If you’ve ever booked a trip via plane, train, or rented automobile, then no doubt you’ve encountered pressure from companies urging you to fork out for travel insurance.
But is this coverage really necessary? The answer, frustratingly enough, is “It depends.” Here’s how to know if travel insurance is worth the price.
What is travel Insurance?
Each travel insurance package is different, but policies are generally designed to help protect against losses in the event of pretty much anything—from medical emergencies to lost or stolen luggage, legal expenses, emergency evacuations, trip cancellations or interruptions, accidental death and dismemberment, the bankruptcy of the cruise, tour, or airline with which you booked, and/or damage to rental properties.
Packages can be all-inclusive or designed to cover the traveler only in specific circumstances. They can be geared toward domestic or foreign travel. And they can be purchased for a single trip or on an annual basis; annual packages typically cover the equivalent of three to four single trips. Additionally, the policies available to you may vary depending on your state of residence.
Do You Really Need travel Insurance?
Now that we’ve clarified what travel insurance is for, let’s dive into the $60 million (or, depending on the price of a given policy, more like $150) question: Is travel insurance really worth the cost?
In a lot of cases, the answer is “no.” That’s because many travel insurance policies simply duplicate coverage that you may already have through other sources. For instance, your health insurance may cover you abroad (unless you have Medicare, which is only valid in the U.S.). Many homeowners or renters insurance policies may cover the loss or theft of valuables; you may even be able to request additional coverage for your trip for a very low cost. (And in some cases, airlines will cover the loss of baggage.) Many credit cards also cover a variety of losses that may be accrued during travel.
A good rule of thumb? If you’re already covered by a different policy—or if you could manage any potential losses on your own (say, if the trip isn’t very expensive)—then there’s probably little sense in shelling out for insurance.
That said, travel insurance may be worth it if your trip falls into one of the following categories:
- International travel to an area where you have a high risk of becoming seriously sick or with a dangerous political climate
- Adventure travel involving mountain climbing, whitewater rafting, and/or hunting
- Traveling with expensive items or critical business documents
- If you’re taking a cruise or a package tour, both of which may be unforgiving in the event of cancellations
- If you’re planning to spend more than $5,000 on your vacation and/or have a complex itinerary with little room for error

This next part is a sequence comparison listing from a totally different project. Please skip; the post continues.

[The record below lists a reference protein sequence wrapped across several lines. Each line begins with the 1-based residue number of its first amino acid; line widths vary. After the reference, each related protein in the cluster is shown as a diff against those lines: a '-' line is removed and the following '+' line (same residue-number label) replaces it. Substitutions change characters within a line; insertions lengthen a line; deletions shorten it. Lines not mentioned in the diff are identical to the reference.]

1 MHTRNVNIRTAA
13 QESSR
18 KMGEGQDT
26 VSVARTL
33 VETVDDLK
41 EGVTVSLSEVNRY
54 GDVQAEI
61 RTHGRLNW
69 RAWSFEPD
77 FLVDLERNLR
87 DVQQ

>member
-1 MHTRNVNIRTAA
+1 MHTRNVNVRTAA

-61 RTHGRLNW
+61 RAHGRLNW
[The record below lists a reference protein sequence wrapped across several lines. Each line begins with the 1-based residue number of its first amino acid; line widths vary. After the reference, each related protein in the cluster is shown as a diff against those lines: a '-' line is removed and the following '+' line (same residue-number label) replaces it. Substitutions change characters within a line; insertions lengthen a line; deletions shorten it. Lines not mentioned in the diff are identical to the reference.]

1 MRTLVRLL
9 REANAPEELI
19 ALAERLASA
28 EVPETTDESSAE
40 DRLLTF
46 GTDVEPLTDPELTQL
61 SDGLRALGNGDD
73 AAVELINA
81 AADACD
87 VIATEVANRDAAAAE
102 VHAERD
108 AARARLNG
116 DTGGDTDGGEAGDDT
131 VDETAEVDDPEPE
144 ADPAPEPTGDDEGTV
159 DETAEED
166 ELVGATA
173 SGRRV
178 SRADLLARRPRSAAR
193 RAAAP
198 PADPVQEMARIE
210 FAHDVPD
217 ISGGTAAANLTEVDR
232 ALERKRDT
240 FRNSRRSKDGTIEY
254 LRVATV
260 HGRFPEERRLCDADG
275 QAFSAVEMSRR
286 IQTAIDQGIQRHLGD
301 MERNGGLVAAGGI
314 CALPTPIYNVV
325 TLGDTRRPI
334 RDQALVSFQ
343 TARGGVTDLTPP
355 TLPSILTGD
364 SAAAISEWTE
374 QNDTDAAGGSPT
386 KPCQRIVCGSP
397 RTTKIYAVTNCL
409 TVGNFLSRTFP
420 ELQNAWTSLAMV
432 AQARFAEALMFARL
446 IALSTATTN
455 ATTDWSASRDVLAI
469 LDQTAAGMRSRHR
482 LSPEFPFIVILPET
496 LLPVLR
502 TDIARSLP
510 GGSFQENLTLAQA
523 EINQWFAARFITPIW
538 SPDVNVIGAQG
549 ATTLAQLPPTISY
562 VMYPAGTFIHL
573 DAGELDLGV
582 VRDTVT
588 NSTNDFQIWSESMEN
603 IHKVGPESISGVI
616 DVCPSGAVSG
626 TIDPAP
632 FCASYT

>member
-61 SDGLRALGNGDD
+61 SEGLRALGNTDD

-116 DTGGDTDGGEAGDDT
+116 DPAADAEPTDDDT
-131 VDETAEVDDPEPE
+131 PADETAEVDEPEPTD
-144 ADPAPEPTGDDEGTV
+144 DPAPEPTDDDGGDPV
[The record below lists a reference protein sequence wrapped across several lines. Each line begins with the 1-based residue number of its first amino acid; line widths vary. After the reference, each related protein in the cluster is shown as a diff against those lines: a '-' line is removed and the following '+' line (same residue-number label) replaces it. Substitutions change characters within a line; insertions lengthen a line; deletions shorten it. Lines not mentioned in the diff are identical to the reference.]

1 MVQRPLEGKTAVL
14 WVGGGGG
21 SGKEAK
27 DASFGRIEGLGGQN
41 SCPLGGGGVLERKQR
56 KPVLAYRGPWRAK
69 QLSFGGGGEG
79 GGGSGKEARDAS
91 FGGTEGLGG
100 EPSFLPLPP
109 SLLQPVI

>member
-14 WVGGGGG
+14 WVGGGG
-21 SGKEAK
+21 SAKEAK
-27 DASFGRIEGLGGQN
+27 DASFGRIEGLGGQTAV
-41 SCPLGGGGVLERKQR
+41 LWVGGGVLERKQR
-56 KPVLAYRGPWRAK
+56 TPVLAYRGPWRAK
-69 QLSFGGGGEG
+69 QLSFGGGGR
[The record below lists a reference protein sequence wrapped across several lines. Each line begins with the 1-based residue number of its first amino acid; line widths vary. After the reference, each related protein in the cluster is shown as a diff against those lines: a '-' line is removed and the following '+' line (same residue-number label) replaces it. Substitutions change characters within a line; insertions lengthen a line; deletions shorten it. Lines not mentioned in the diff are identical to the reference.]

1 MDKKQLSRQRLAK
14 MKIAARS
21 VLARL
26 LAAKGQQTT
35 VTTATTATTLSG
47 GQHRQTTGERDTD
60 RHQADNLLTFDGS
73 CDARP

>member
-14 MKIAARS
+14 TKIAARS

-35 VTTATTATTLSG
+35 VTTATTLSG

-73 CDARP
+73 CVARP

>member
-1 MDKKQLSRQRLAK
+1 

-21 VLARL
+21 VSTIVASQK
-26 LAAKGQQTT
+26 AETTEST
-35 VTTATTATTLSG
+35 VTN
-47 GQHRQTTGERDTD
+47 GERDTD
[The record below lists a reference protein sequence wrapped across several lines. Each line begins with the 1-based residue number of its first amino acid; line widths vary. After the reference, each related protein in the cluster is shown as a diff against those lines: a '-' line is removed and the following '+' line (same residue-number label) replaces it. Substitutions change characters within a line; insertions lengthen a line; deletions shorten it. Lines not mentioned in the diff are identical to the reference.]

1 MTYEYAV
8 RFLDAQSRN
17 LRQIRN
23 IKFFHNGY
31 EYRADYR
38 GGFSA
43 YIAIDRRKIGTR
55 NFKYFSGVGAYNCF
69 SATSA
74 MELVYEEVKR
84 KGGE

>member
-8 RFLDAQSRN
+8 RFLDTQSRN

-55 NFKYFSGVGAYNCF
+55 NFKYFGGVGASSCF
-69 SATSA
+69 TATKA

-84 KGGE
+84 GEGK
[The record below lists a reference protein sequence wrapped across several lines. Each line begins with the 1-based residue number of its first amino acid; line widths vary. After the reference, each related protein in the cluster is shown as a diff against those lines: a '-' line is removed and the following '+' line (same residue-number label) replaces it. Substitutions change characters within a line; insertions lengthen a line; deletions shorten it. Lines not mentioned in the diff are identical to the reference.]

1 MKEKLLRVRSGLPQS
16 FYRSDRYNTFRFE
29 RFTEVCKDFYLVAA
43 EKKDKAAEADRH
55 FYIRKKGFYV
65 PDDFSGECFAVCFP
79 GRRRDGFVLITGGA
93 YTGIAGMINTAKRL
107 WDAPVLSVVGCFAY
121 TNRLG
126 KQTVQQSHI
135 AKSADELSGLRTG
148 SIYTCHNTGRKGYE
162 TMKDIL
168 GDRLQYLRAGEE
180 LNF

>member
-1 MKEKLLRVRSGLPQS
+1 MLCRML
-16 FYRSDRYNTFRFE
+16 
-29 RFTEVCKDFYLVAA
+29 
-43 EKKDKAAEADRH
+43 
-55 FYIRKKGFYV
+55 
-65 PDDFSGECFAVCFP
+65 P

In each of these cases, the trip involves a higher degree of risk than, say, a relaxing weekend in Charleston, SC or Madison, WI. And when you’re shouldering a higher risk of personal or financial loss, it may be worth investing in some insurance (even if all you end up needing to protect is your peace of mind).
How to Purchase Travel Insurance
If you do elect to purchase travel insurance, you can do so in one of several ways: You can buy directly from a travel insurance company; purchase insurance through the airline, cruise line, or tour company with which you booked your trip; or buy via a travel agent or third party. Several third party companies (such as Squaremouth and InsureMyTrip) exist to help you compare different policies. Shop around to ensure that you’re paying the fairest price.
When choosing a travel insurance plan, it’s important that you thoroughly investigate the policy in order to ensure that you aren’t being scammed. Here are a few tips to keep in mind:
- Make sure that you have a clear understanding of exactly what is and is not covered by the policies. Most policies come with restrictions—e.g., if you were drunk when you damaged your luggage, then you may not be covered, and some insurers won’t cover specific cruise or airlines. For these reasons, it’s critical that you know exactly what you’re getting before you buy.
- Typically, travel insurance shouldn’t cost more than 4 to 8 percent of your whole trip. If the price is higher than 10 percent of the trip, it may not be worth it—and you’ll almost certainly be able to find a better deal elsewhere. At the same time, coverage that costs less than 4 percent of the trip is probably too good to be true. As always, read the fine print.
- Be aware that most travel insurance is reimbursement-only. This means that you’ll need to cover any expenses out of pocket before your policy pays out.
Ultimately, whether or not to purchase travel insurance is a personal question that depends on the type of trip you have planned, what you’re bringing along with you, and how much tolerance you have for risk. Travel insurance is not necessary all of the time, but the right policy can provide you with valuable peace of mind.